Fluid flow across length scales: raindrop on a plant leaf, waterfall and a tropical storm.
Fluid flow across length scales, from bottom to top: raindrop on a plant leaf, the Victoria waterfalls, and a satellite picture of the tropical storm Carlos. All images are in public domain (wikimedia commons).

 

Fluid mechanics describes and explains many natural phenomena that we can see around us every day. It also has a lot of applications in industry, physics and other sciences, from astrophysics and climate science to medicine. It is one of the oldest branches of physics, and suitable for learning various mathematical methods in an intuitive way. But it also has its own distinct style, different from much other physics. This is a consequence of the central role of nonlinearities in fluid mechanics, which for example gives rise to turbulence. As a result, most problems even in basic fluid mechanics do not have an exact mathematical solution, but by using various approximate methods it is still possible to extract valuable information from the governing equations.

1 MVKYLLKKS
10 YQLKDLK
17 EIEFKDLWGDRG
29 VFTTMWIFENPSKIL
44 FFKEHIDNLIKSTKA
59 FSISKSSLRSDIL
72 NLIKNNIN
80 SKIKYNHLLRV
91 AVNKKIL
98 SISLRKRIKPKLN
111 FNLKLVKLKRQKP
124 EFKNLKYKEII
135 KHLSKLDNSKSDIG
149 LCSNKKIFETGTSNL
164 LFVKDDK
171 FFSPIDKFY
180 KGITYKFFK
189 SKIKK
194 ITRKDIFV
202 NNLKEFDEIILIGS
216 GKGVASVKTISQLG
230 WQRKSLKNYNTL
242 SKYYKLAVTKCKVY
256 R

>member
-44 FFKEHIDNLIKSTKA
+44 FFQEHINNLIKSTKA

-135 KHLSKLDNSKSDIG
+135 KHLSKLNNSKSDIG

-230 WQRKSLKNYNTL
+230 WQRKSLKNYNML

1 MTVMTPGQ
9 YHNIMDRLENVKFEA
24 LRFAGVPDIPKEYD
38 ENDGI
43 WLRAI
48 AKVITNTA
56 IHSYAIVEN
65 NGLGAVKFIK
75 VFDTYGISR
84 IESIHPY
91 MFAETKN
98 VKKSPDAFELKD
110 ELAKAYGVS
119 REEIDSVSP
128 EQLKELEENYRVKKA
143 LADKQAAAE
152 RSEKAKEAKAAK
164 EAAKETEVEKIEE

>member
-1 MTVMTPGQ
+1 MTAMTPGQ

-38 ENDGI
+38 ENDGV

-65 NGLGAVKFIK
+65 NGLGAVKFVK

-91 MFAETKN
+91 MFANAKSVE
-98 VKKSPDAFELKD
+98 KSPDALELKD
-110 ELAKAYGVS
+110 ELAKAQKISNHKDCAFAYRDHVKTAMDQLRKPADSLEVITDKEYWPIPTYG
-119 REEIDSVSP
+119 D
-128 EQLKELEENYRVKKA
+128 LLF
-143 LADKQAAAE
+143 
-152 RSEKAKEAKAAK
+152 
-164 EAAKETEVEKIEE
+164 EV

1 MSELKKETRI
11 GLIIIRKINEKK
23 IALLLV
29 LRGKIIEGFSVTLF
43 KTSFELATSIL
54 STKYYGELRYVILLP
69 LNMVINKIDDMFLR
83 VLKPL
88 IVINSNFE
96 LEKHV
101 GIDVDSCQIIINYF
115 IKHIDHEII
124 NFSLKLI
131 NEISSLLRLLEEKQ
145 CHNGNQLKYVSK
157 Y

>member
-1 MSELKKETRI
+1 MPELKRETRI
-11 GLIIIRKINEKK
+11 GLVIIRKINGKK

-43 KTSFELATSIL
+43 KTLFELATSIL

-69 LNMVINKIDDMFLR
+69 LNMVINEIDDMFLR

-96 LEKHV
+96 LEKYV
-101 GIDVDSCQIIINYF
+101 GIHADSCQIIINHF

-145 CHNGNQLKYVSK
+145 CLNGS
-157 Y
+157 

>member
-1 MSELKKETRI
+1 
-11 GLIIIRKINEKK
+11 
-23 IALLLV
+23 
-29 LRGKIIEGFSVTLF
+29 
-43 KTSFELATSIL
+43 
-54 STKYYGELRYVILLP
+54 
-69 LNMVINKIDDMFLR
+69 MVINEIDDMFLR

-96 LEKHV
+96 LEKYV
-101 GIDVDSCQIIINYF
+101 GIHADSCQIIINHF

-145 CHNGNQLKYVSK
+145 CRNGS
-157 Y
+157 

The course will run during the entire fall semester, with evening lectures. It contains both classical fluid mechanics and geophysical fluid dynamics (which describes the flow in the ocean and atmosphere).

The course is given for student following the research branch of the bachelor program in physics. It is also a course that students following any of the bachelor programs in meteorology, physics or astronomy can chose as an optional course. It can also be a course interesting for the master students.

The course will be open for late registration on July 15.

Lecturers: Jonas Nycander (MISU, jonas@misu.su.se) and Dhrubaditya Mitra (Nordita, dhruba.mitra@gmail.com).

Text book for part of the course is "Essentials of Atmospheric and Oceanic Fluid Dynamics", Geoffrey Vallis. The rest will be covered by written lecture notes.